Carver Soil Information Sheet

Carver Soil Profile

The Carver soil series was established in Plymouth County Massachusetts in 1911, and is named for the town of Carver where it was first described and mapped. There are over 110,000 acres of Carver soils mapped in New England, New York and New Jersey. Carver soils are very deep, excessively drained soils formed in layers of coarse and very coarse sand that contain less than 20 percent rock fragments, most of which are fine gravel. Carver soils are level to steep soils on pitted and dissected outwash plains and moraines. Slopes are dominantly 0 to 15 percent but range to 45 percent. Mean annual temperature ranges from 45 to 50 degrees F. Mean annual precipitation ranges from 35 to 50 inches.

Carver Soil Properties:

Taxonomic Classification: Mesic, uncoated, Typic Quartzipsamments.

Drainage Class: Excessively drained.

Parent Material: Coarse sand eolian deposits underlain by sandy fluvial deposits.

Permeability: Very rapid throughout.

Available Water Holding Capacity: Very low.

Soil Reaction (pH): Extremely acid to moderately acid throughout.

Depth to Bedrock: Greater than 65 inches.


Massachusetts Uses of Carver Soils

Carver soils are located primarily in the southeastern part of Massachusetts, but also mapped throughout the State. The major land uses in SE Massachusetts are suburban housing, woodland productivity, and agriculture. It is also the fastest developing area in the State. Due to its sandy nature and very rapid permeability, Carver soils are associated with aquifer recharge areas, the two largest aquifers in the State; the Cape Cod sole source aquifer and the Plymouth-Carver aquifer are overlain almost entirely by Carver soils. The main agriculture in this area is cranberry production and small fruit and vegetable farms. Carver soils have very low water holding capacity and unless irrigated, are not well suited for intensive agricultural production. The low water holding capacity also makes Carver soils poorly suited for woodland productivity. Trees commonly growing on Carver soils include low quality Pitch Pine and Scrub Oak. White Pine also grows well on Carver soils, but hardwoods such as Red and White Oak do not grow well. Carver soils have few limitations for commercial and residential development. The soil is excessively drained so there are no problems associated with high water tables or slowly permeable layers which interfere with septic systems. The soil is easily excavated and erosion hazards are limited due to the high percentage of coarse sand. Caution must be taken however to protect the aquifer, which underlies the Carver soil.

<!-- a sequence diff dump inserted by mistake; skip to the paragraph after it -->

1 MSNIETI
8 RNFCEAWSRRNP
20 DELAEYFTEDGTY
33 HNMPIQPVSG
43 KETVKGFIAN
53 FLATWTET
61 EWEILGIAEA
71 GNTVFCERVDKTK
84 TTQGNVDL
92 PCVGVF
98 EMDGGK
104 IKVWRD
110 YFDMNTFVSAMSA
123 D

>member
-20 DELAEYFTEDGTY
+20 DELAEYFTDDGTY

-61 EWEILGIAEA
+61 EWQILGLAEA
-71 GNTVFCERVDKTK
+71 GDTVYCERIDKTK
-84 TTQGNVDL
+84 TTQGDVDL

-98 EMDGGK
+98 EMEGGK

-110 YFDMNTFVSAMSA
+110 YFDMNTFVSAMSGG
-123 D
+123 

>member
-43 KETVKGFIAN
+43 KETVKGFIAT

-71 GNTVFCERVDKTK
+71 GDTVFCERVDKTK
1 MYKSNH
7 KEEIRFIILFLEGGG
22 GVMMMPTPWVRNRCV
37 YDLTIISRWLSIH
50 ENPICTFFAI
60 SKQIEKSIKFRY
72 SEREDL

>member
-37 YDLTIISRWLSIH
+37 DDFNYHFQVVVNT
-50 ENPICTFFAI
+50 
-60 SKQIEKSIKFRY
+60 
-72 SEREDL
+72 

Carver Soil Location
Location of Carver Soils in Massachusetts

Carver Soil Formation (for more information on soil formation click HERE)

Soils are formed through the interaction of five major factors: time, climate, parent material, topography (relief), and biology. The relative influence of each factor varies from place to place, but the combination of all five factors normally determines the kind of soil developing in any given place. In Southeastern Massachusetts, parent material and relief as it relates to drainage, account for many of the differences among the named soils. The following are brief explanations of the factors contributing to soil formation of Carver soils.


The formation of soils is a continuing process and generally takes several thousand years for significant changes to take place. The soils of Southeastern Massachusetts began to develop immediately after the ice retreat of the last glacial period during the Pleistocene epoch, which ended 10,000 years ago. Carver soils are considered to be relatively young soils with slight alteration of parent material and weak soil horizon development.


Climate, particularly temperature, precipitation and frost action has a profound influence on the soil forming processes that occur within a region. Southeastern Massachusetts is in a transitional climate zone with conditions characteristic of both humid marine and humid continental climates. The winters are quite mild for New England due to the moderating effect of the surrounding Atlantic waters. Temperature and precipitation govern the rate of chemical and physical weathering of the soils and allows for the accumulation of organic matter in the surface layer of the soils. Moisture is sufficient enough to promote leaching of water-soluble material down through the soil. Carver soils have a mesic soil temperature regime and a udic moisture regime (see soil taxonomy section).

Parent Material